Campylobacter jejuni bacteria lives the intestinal tract of warm-blooded animals such as poultry. This bacteria is frequently detected within these farmed birds, especially chicken. It is a gram-negative (like E.coli ) spiral-shaped bacterium. It’s ideal growth temperature is directly within the temperature danger zone, most optimally at 37°C (99 °F).
What is the cause of Campylobacter jejuni?
Campylobacter bacteria are a comparatively new bacterium on the food safety scene in terms of global attention. It is in fact now known to be one of the four global causes of diarrhoea diseases. And thus a major contributor of human gastroenteritis. The vast majority of cases occur as isolated events, not as part of recognised outbreaks. Raw and undercooked poultry, unpasteurised milk, contaminated water are the most common causes of Campylobacter infections.
Infections in the kitchen can occur from a simple practice of washing chicken in a basin, during preparation and before cooking. Campy bacteria is able to survive in the droplets of water from the wash basin. Meaning that this bacterium presents concerns during washing and defrosting practices. So much so, that international food safety specialists insist that you do not wash/rinse your chicken before cooking.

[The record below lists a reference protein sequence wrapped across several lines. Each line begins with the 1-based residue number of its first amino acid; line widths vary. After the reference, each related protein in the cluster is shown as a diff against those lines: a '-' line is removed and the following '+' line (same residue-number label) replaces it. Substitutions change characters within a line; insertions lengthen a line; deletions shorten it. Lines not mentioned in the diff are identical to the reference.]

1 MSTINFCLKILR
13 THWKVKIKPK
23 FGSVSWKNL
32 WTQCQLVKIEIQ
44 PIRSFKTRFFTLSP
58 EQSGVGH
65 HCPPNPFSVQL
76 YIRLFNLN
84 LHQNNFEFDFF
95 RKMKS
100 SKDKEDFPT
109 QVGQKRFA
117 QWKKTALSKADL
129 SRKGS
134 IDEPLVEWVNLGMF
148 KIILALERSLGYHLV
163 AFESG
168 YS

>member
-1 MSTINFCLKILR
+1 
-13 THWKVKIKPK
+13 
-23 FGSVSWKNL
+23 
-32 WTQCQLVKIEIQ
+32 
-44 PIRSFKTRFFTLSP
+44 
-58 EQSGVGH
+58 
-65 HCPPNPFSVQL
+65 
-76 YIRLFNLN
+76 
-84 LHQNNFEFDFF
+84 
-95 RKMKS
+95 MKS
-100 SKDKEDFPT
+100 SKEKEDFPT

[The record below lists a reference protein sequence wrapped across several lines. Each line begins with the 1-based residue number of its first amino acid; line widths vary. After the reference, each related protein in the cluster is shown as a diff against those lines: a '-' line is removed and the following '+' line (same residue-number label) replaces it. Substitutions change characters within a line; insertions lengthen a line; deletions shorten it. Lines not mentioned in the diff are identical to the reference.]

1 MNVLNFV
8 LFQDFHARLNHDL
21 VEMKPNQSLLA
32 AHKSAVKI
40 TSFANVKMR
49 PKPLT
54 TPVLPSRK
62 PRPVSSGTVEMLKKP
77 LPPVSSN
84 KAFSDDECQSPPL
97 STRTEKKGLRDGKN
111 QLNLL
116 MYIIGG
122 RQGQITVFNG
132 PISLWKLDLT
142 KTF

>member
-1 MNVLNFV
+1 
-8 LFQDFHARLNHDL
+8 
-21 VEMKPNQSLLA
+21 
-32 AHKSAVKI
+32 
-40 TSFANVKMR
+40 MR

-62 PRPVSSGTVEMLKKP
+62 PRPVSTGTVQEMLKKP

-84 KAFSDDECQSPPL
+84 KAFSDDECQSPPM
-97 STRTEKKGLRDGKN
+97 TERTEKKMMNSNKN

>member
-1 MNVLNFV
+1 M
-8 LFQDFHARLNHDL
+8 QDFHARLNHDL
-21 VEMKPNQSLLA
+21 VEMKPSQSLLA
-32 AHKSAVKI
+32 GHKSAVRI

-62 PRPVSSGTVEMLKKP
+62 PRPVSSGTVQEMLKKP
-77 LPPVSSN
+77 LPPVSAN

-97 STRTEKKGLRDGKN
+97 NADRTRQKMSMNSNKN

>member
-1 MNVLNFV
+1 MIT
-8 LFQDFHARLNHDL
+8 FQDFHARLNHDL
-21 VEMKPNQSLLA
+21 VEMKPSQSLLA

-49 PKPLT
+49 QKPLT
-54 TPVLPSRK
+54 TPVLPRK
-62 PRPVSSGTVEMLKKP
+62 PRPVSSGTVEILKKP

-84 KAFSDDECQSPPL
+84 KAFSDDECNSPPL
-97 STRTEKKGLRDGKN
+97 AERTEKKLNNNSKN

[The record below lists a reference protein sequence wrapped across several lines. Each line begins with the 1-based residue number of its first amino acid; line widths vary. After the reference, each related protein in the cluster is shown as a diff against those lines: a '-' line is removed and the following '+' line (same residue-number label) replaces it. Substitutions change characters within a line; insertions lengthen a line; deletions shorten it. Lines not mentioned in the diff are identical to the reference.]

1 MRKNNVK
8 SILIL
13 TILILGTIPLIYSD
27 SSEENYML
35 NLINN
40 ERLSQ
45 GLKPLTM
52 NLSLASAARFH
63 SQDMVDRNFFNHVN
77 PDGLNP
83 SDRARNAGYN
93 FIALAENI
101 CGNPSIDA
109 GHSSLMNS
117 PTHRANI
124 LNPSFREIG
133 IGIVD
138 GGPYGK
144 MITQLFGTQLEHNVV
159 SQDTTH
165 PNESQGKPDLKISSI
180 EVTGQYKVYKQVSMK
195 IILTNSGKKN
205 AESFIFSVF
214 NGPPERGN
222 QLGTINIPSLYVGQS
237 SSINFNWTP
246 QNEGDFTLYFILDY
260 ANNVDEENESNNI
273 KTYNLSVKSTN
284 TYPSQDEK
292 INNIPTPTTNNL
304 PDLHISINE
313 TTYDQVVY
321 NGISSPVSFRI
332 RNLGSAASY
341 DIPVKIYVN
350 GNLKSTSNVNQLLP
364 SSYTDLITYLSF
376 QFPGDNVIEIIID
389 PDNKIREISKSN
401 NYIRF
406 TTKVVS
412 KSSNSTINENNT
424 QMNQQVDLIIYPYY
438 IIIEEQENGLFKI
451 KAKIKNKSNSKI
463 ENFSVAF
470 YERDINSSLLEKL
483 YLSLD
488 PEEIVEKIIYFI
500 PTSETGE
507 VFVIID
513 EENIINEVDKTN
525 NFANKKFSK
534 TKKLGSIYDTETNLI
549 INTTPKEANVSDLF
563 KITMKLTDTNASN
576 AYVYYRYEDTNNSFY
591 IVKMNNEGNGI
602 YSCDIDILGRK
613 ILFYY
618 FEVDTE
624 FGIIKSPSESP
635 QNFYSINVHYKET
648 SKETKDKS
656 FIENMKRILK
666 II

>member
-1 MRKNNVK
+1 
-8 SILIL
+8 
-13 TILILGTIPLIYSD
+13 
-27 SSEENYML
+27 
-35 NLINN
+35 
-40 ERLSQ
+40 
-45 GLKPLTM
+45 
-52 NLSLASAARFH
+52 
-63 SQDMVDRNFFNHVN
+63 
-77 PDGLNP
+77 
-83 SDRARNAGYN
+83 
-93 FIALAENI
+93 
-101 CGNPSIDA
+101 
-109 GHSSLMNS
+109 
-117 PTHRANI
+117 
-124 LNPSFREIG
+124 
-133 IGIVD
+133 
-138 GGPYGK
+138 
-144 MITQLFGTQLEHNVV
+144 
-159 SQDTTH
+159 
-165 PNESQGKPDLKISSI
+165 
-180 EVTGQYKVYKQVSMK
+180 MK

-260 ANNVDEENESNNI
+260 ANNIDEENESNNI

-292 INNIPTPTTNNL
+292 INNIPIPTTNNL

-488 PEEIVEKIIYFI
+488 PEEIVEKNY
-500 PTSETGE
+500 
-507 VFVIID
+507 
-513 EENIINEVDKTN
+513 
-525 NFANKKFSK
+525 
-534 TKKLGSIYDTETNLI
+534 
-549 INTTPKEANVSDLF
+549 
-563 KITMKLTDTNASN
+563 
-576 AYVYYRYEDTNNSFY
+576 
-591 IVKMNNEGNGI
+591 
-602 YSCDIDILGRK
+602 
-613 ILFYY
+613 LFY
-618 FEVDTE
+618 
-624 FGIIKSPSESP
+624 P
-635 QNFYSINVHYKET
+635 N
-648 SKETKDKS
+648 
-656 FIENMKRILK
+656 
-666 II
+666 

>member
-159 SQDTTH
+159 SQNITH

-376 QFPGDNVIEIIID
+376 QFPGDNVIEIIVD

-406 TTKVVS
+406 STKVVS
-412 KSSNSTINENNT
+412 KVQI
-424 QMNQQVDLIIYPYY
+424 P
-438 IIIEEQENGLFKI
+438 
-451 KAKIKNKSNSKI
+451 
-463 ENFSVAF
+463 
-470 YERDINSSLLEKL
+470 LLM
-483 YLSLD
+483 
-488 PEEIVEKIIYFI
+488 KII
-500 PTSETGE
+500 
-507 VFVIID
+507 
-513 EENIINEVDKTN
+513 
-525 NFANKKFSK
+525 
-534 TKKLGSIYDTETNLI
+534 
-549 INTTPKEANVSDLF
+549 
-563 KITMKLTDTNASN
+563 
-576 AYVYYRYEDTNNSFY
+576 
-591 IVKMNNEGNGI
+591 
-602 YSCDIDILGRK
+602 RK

Campylobacter bacteriais not usually spread from one person to another. But this can happen if the infected person does not thoroughly wash their hands after using the bathroom or handling raw chicken.
Do not wash your raw chicken in the basin before cooking.
Keep raw meat and poultry separate from produce and other foods when shopping for and storing groceries.
Wash hands, cutting boards, tables, cutlery, and utensils after handling uncooked poultry.
Food and kitchen tools and surfaces may become contaminated from raw food products.
However it is important to prevent such an infection from occurring at the farm level. Chickens are infamous for consuming their own and the flocks faeces, and Campy can spread quickly. The only alternative is to treat feed with antibiotics.